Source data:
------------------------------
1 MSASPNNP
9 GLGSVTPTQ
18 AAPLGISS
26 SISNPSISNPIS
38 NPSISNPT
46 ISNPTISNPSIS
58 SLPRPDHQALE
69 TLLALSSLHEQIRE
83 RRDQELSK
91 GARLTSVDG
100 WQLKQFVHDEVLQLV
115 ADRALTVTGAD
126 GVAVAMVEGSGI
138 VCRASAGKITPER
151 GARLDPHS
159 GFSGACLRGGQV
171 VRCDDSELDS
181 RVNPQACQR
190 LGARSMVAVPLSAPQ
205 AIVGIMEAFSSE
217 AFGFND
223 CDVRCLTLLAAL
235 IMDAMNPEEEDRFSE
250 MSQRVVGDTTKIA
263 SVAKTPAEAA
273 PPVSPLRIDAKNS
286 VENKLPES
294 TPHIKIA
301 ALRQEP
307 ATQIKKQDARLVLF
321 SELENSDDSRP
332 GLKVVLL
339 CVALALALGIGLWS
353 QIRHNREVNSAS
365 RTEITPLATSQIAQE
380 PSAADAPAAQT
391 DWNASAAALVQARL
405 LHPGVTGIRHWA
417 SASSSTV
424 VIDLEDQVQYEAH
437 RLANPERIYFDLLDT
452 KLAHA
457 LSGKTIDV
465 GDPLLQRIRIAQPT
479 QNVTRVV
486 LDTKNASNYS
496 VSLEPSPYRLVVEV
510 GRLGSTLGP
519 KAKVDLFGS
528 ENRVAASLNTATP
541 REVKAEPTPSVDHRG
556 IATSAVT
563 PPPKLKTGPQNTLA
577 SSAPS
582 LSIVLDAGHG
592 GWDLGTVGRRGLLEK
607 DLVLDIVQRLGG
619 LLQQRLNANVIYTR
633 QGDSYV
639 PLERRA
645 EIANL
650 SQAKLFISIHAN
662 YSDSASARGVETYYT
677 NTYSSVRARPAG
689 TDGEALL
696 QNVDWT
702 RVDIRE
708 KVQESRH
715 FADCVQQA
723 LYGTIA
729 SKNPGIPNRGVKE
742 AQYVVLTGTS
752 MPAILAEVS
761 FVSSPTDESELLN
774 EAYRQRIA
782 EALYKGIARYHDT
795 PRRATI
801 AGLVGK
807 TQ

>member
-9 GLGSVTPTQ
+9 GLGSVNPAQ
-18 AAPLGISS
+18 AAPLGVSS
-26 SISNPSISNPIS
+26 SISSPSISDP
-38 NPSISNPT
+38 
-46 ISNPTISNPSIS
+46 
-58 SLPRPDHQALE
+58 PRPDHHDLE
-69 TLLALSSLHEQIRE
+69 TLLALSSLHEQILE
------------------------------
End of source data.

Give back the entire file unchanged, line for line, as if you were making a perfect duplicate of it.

1 MSASPNNP
9 GLGSVTPTQ
18 AAPLGISS
26 SISNPSISNPIS
38 NPSISNPT
46 ISNPTISNPSIS
58 SLPRPDHQALE
69 TLLALSSLHEQIRE
83 RRDQELSK
91 GARLTSVDG
100 WQLKQFVHDEVLQLV
115 ADRALTVTGAD
126 GVAVAMVEGSGI
138 VCRASAGKITPER
151 GARLDPHS
159 GFSGACLRGGQV
171 VRCDDSELDS
181 RVNPQACQR
190 LGARSMVAVPLSAPQ
205 AIVGIMEAFSSE
217 AFGFND
223 CDVRCLTLLAAL
235 IMDAMNPEEEDRFSE
250 MSQRVVGDTTKIA
263 SVAKTPAEAA
273 PPVSPLRIDAKNS
286 VENKLPES
294 TPHIKIA
301 ALRQEP
307 ATQIKKQDARLVLF
321 SELENSDDSRP
332 GLKVVLL
339 CVALALALGIGLWS
353 QIRHNREVNSAS
365 RTEITPLATSQIAQE
380 PSAADAPAAQT
391 DWNASAAALVQARL
405 LHPGVTGIRHWA
417 SASSSTV
424 VIDLEDQVQYEAH
437 RLANPERIYFDLLDT
452 KLAHA
457 LSGKTIDV
465 GDPLLQRIRIAQPT
479 QNVTRVV
486 LDTKNASNYS
496 VSLEPSPYRLVVEV
510 GRLGSTLGP
519 KAKVDLFGS
528 ENRVAASLNTATP
541 REVKAEPTPSVDHRG
556 IATSAVT
563 PPPKLKTGPQNTLA
577 SSAPS
582 LSIVLDAGHG
592 GWDLGTVGRRGLLEK
607 DLVLDIVQRLGG
619 LLQQRLNANVIYTR
633 QGDSYV
639 PLERRA
645 EIANL
650 SQAKLFISIHAN
662 YSDSASARGVETYYT
677 NTYSSVRARPAG
689 TDGEALL
696 QNVDWT
702 RVDIRE
708 KVQESRH
715 FADCVQQA
723 LYGTIA
729 SKNPGIPNRGVKE
742 AQYVVLTGTS
752 MPAILAEVS
761 FVSSPTDESELLN
774 EAYRQRIA
782 EALYKGIARYHDT
795 PRRATI
801 AGLVGK
807 TQ

>member
-9 GLGSVTPTQ
+9 GLGSVNPAQ
-18 AAPLGISS
+18 AAPLGVSS
-26 SISNPSISNPIS
+26 SISSPSISDP
-38 NPSISNPT
+38 
-46 ISNPTISNPSIS
+46 
-58 SLPRPDHQALE
+58 PRPDHHDLE
-69 TLLALSSLHEQIRE
+69 TLLALSSLHEQILE